Weak is the new strong

Genuine self-esteem is soft and open to our own flaws; the kind built on pretence is rigid, defended, and rejecting of self-honesty. The difference is fusion with our conceptualised self-stories.*
(Steven Hayes)

It is ironic that you must go to the edge to find the centre.**
(Richard Rohr)

We long for belonging and connection, and as a result can create stories for ourselves that we believe will bring us this.

Some are stories of dependence, some are stories of independence.

The best stories are of interdependence.

Honesty about who we are allows for connection to take place with others, with our world with ourselves, and, if we have a god, with god.

This story involves us walking from the centre of our lives to the edge, defusing from the story we have been telling ourselves – reality is bigger than we allow.

From the edge, we gain greater perspective and see not only the truth of who we are more clearly, but also the truth of others, our world and god. This includes a great deal of many things, including the wonder and beauty of our lives.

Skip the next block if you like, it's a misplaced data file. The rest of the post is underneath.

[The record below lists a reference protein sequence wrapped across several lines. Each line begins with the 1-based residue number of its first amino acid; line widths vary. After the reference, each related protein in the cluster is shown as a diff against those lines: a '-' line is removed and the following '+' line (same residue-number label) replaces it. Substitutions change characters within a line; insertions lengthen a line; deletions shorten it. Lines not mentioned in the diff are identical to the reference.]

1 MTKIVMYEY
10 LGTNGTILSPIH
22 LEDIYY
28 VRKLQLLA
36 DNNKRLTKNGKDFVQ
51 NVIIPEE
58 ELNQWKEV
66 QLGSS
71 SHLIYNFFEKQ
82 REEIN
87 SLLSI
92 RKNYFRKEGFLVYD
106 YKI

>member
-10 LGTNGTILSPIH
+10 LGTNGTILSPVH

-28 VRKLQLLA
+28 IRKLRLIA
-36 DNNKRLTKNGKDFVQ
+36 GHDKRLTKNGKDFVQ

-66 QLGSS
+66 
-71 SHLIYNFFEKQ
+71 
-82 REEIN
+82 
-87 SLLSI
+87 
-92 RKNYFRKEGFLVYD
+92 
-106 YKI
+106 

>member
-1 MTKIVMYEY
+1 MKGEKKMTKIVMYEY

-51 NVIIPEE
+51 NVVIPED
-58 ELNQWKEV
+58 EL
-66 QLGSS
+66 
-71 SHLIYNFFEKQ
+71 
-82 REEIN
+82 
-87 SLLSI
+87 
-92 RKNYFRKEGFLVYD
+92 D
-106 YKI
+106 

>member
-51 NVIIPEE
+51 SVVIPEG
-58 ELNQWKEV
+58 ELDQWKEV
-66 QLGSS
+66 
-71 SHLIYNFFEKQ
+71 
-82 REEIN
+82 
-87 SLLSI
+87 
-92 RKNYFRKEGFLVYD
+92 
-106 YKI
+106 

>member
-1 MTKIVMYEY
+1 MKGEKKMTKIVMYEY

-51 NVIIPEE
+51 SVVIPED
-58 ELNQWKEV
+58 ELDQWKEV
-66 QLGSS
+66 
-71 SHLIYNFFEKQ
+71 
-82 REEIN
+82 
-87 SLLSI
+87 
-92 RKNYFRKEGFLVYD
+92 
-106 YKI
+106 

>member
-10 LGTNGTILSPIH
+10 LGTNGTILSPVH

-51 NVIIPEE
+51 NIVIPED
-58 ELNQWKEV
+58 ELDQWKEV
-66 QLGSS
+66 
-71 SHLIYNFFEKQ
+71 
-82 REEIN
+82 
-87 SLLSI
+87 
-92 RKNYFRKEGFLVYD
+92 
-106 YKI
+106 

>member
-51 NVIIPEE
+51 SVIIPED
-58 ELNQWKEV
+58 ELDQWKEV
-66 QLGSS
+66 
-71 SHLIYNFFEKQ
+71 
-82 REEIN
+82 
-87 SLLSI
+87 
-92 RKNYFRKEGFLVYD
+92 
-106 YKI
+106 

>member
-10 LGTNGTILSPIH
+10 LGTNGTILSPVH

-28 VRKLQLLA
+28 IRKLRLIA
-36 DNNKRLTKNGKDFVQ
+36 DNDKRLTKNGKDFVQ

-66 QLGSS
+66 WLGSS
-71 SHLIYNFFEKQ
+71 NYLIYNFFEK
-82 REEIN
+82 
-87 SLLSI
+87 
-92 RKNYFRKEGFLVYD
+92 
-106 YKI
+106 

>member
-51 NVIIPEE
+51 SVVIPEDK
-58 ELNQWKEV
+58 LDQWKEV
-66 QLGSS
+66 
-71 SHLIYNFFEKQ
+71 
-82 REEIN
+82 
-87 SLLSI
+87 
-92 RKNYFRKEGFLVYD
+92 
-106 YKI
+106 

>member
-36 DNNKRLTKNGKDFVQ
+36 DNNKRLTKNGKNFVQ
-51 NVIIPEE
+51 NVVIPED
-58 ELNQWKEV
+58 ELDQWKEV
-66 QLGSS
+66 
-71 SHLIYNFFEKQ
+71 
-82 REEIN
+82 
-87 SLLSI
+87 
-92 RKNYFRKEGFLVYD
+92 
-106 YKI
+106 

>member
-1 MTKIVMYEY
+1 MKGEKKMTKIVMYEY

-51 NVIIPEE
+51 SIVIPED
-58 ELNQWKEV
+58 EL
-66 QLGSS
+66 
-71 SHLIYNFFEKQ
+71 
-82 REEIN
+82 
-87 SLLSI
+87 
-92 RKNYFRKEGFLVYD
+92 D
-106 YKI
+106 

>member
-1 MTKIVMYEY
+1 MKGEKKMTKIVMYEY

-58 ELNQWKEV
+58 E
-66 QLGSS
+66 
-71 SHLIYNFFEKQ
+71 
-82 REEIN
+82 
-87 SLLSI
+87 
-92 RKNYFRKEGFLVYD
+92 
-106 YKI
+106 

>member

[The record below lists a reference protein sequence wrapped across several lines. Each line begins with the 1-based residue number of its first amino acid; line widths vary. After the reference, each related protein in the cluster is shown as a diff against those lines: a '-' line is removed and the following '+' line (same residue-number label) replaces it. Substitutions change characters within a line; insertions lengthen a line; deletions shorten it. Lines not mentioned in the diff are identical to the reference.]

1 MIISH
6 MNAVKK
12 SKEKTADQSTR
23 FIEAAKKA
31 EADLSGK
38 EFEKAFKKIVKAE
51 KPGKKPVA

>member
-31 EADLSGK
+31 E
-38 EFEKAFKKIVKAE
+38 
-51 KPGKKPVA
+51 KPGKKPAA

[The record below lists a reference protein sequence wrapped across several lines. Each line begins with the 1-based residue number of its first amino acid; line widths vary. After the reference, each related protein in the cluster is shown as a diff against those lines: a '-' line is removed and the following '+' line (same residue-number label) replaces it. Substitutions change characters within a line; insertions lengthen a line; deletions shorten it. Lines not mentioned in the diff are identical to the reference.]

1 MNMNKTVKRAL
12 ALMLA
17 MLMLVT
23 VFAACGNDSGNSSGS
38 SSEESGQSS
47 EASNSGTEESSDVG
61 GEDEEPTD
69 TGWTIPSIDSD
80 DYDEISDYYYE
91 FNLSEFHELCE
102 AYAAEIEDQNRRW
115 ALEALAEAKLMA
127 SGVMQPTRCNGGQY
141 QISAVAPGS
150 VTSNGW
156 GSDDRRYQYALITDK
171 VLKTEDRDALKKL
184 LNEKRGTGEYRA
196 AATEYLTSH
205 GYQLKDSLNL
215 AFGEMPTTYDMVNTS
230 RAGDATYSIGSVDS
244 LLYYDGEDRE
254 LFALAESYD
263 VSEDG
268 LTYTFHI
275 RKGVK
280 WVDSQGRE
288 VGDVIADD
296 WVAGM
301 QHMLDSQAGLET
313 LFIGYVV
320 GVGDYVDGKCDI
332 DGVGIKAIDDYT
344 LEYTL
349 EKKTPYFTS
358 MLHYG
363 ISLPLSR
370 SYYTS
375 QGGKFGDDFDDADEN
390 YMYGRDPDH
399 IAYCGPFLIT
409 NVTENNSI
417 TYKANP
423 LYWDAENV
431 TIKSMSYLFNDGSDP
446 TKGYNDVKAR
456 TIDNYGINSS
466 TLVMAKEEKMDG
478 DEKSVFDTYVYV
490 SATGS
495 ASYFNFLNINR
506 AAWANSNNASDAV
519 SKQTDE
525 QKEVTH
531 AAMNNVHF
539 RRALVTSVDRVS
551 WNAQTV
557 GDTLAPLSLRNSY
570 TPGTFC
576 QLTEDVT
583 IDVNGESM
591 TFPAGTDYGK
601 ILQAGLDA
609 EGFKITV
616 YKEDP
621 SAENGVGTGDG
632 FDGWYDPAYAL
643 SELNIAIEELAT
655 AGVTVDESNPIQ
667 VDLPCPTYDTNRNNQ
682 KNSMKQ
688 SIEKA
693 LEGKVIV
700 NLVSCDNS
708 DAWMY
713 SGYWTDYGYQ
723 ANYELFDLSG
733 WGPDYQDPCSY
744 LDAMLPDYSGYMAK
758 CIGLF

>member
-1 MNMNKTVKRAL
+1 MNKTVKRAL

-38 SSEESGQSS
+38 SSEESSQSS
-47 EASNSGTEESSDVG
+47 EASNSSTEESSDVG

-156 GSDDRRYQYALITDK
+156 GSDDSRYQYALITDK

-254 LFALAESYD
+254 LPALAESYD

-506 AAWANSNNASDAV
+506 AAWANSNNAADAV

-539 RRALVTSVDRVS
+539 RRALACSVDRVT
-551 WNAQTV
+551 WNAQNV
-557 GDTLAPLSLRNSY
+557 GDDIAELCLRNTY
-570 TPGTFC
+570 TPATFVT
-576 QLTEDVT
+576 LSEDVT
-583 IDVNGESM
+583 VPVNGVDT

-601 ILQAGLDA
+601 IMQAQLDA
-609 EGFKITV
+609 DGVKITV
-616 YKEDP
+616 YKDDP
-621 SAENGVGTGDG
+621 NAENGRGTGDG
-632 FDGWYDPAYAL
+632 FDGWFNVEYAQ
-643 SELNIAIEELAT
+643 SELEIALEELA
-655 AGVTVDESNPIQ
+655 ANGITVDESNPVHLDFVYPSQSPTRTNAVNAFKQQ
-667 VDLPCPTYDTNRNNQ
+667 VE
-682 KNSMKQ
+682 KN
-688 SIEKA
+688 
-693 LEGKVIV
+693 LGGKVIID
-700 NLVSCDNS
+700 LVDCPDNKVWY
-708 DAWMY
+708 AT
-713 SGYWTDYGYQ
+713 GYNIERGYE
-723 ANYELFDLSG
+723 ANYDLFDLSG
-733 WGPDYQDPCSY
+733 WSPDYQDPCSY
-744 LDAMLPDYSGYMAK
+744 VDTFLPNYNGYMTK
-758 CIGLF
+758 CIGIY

When we each make this journey – which is part of what it is to be human – then others helps us to see ourselves with greater clarity, with a greater perspective:

As you emerge from behind your eyes, you begin to see behind the eyes of others.*

Steven Hawes imagines this to be a place of greater consciousness, a transcendence to which we are connecting and in which we are belonging.

It is a hard journey, though, as Tania Luna readily admits and also offers the reason why it’s worth it:

We feel most comfortable when things are certain, but we feel most alive when they’re not.^

It’s okay to need others and to be needed, to not have all the answers, to fail, to struggle – it’s human.

*From Steve Hayes’ A Liberated Mind.
**From Richard Rohr’s Eager to Love.
^Tania Luna, quoted in Chip and Dan Heath’s The Power of Moments.

Remember, you’re invited to some Mindful Doodling on Thursday, 4th February (2pm, UK time).

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